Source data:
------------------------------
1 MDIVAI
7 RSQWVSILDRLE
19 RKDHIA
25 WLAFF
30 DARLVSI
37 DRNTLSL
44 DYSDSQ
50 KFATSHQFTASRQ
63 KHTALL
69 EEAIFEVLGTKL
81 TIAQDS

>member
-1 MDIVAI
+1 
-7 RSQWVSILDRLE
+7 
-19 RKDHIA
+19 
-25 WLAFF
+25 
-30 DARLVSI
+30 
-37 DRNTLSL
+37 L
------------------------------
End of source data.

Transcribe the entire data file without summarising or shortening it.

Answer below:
1 MDIVAI
7 RSQWVSILDRLE
19 RKDHIA
25 WLAFF
30 DARLVSI
37 DRNTLSL
44 DYSDSQ
50 KFATSHQFTASRQ
63 KHTALL
69 EEAIFEVLGTKL
81 TIAQDS

>member
-1 MDIVAI
+1 
-7 RSQWVSILDRLE
+7 
-19 RKDHIA
+19 
-25 WLAFF
+25 
-30 DARLVSI
+30 
-37 DRNTLSL
+37 L